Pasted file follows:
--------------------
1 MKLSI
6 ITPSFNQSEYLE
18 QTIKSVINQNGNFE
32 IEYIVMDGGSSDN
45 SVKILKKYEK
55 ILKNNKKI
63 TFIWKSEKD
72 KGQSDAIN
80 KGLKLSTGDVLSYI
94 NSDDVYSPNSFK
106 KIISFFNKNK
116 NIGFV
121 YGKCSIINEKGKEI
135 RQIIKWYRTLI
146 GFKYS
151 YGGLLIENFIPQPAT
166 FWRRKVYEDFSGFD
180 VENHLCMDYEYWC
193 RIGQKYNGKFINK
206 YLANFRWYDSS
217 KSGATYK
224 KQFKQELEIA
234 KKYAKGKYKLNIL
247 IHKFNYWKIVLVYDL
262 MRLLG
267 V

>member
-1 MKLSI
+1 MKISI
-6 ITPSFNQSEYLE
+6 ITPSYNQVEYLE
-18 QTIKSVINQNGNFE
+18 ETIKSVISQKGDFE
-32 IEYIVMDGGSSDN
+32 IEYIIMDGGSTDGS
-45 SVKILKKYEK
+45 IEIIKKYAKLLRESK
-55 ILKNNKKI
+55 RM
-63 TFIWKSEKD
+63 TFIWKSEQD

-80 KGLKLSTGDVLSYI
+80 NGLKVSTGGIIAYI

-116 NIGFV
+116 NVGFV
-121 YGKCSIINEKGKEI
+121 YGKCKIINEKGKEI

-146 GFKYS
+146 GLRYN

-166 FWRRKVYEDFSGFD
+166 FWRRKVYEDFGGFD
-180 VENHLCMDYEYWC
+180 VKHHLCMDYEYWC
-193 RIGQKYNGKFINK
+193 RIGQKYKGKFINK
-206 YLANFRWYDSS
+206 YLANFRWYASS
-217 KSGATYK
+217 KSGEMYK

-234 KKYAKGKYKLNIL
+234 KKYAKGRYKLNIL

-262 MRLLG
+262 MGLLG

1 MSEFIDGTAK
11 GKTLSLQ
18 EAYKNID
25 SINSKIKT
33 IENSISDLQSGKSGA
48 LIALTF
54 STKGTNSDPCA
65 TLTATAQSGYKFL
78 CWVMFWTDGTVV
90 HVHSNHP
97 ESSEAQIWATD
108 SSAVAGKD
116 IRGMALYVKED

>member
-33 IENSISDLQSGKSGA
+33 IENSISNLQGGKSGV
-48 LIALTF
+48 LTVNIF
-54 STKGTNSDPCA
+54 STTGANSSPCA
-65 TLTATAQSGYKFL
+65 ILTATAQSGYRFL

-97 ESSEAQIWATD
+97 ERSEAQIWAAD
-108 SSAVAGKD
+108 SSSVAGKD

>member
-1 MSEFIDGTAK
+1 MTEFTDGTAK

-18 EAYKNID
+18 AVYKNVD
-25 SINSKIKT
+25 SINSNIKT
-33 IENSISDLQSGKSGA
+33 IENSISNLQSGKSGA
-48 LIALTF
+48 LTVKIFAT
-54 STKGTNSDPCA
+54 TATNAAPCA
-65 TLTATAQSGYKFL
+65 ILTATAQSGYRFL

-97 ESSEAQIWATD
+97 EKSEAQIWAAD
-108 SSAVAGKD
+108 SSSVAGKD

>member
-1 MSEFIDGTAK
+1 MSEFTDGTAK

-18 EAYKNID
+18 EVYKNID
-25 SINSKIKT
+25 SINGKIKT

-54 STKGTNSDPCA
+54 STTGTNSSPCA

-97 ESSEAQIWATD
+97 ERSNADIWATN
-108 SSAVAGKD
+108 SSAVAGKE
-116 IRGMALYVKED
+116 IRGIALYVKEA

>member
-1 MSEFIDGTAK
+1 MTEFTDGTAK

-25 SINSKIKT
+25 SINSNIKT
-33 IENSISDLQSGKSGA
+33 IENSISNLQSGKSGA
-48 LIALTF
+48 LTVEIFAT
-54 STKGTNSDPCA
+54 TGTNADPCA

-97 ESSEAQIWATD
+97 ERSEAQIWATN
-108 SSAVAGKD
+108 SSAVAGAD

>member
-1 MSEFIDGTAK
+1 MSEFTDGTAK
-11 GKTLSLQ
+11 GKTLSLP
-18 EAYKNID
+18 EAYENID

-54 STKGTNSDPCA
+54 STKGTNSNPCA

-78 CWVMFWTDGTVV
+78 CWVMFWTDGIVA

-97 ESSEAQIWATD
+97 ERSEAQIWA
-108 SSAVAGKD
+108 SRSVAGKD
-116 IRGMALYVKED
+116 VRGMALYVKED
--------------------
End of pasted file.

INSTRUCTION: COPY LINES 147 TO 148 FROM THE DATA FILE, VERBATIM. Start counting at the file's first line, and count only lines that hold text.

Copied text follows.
+54 STKGTNSNPCA

-78 CWVMFWTDGTVV